Maryland and Pennsylvania Railroad Historical Society

Laurel Brook

Laurel Brook
This structure was built in 1922 at the site of the previous one which was destroyed by a fire. By January 1, 1951, the railroad officially retired and abandoned the 1922 shelter and removed it from the site. However, the Laurel Brook location continued as a flag stop of the railroad until the end of passenger service on August 31, 1954. Photo source: the railroad photography of David Hoover and Joseph Maloney, collection of Charles T. Mahan, Jr.


Going back to 1893, when it first appeared on railroad time tables, they always officially listed Laurel Brook as a flag stop station and it was never manned by an agent. They called the structure there a waiting shelter, not a station, and this practice continued through the entire standard-guage era.

The Baltimore & Lehigh Railway built a vertical board-and-batten-sided flag stop station waiting shelter in 1893. They constructed it as per Pennsylvania Railroad standard station type W81 specifications. They affixed the Laurel Brook sign to the roof and parallel to the tracks. This was common practice for the period. Later, they usually identified the stations on the north and south ends of the structures.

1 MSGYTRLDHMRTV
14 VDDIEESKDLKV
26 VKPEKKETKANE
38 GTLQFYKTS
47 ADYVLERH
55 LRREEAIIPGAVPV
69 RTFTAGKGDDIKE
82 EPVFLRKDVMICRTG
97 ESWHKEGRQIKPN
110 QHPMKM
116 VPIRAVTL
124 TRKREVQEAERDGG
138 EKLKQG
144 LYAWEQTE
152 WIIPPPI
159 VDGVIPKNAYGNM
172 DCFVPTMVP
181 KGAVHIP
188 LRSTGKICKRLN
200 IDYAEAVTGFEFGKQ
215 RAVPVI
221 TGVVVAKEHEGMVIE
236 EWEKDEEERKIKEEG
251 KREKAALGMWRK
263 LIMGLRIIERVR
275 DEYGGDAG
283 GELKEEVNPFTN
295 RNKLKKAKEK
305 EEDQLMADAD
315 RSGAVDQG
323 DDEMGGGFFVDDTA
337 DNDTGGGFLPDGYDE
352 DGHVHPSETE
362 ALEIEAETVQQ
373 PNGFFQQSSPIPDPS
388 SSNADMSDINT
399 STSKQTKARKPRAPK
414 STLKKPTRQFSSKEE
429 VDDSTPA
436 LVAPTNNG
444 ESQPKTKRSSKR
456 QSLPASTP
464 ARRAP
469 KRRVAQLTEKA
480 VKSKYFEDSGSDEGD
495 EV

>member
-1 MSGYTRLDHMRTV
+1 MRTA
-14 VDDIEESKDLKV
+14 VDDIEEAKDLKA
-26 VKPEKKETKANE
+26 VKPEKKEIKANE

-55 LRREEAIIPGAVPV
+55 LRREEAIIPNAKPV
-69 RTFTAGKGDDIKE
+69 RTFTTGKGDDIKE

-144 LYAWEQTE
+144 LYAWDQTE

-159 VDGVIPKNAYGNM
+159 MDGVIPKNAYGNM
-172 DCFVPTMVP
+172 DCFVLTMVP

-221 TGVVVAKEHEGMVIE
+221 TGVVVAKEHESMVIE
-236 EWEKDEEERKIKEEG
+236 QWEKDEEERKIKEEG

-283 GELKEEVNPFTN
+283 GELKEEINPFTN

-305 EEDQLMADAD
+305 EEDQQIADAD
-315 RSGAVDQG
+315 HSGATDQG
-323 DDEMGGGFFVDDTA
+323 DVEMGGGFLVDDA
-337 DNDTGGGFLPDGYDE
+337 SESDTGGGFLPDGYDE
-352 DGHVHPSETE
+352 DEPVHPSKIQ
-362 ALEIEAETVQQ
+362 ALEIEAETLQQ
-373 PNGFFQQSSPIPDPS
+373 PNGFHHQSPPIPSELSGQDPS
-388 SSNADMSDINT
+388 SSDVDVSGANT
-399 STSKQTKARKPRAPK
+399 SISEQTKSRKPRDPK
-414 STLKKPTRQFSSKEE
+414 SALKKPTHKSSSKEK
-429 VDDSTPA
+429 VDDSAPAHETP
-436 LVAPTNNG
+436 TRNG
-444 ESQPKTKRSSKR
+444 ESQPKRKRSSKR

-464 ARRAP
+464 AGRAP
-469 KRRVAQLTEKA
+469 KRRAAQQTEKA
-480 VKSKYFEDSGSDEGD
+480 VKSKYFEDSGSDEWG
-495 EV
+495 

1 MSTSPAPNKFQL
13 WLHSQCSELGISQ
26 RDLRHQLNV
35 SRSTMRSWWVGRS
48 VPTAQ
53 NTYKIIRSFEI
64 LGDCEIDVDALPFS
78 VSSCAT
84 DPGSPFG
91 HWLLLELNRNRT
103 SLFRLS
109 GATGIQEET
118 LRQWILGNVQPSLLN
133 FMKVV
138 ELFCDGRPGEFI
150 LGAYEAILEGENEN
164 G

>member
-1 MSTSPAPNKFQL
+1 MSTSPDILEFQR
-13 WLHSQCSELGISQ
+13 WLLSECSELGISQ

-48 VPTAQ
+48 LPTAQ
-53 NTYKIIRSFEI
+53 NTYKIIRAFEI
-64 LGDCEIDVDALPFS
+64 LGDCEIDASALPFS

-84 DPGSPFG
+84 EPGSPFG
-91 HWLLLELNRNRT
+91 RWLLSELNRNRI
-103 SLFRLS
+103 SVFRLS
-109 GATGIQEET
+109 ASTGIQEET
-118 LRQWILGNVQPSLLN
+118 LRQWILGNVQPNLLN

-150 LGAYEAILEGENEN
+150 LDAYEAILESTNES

It was common for the Ma & Pa to have two separate milk platforms at station areas. When the coach of the normal two-car, coach and baggage/mail car, passenger train was brought ot a halt in front of the station's platform, the train's baggage car would always be spotted opposite a milk platform. With this two-milk-platform setup, it did not matter whether the train was headed north or south. The train's baggage compartment door would always be situated next to a milk platform for the efficient loading and unloading of cans or any type of freight.


Fischer, Rudy, Scenes From Ma & Pa Country - Then and Now: Overshot Trestle & Laurel Brook Station Areas - Harford County, MD; TIMETABLE, Vol 16, Number 2, Spring 2000; The Maryland and Pennsylvania Railroad Historical Society, Inc.
© Copyright The Maryland and Pennsylvania Railroad Historical Society, 2000.